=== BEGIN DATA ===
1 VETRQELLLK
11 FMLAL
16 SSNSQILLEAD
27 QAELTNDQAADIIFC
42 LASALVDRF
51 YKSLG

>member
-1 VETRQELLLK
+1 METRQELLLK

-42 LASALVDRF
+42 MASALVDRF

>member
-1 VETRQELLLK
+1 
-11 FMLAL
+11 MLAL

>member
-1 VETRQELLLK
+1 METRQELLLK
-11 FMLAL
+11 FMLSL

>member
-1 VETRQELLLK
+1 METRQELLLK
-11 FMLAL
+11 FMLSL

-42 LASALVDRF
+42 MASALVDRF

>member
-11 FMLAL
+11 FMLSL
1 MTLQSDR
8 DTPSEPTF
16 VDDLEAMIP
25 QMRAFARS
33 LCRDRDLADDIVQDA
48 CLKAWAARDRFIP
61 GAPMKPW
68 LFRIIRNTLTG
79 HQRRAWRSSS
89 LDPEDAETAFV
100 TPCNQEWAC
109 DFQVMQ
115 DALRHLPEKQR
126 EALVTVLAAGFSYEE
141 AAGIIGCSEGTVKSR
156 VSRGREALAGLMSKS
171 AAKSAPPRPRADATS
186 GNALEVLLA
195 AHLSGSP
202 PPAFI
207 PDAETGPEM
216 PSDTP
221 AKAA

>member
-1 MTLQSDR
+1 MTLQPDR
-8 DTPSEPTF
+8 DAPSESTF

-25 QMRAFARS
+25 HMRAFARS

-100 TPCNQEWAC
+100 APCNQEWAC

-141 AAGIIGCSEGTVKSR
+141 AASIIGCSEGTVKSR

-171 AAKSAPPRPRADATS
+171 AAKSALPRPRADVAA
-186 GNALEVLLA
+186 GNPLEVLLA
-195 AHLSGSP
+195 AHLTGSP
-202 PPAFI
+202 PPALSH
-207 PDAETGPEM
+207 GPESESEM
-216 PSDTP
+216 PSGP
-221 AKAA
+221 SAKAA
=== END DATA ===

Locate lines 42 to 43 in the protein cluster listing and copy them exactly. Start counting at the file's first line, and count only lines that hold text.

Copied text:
100 TPCNQEWAC
109 DFQVMQ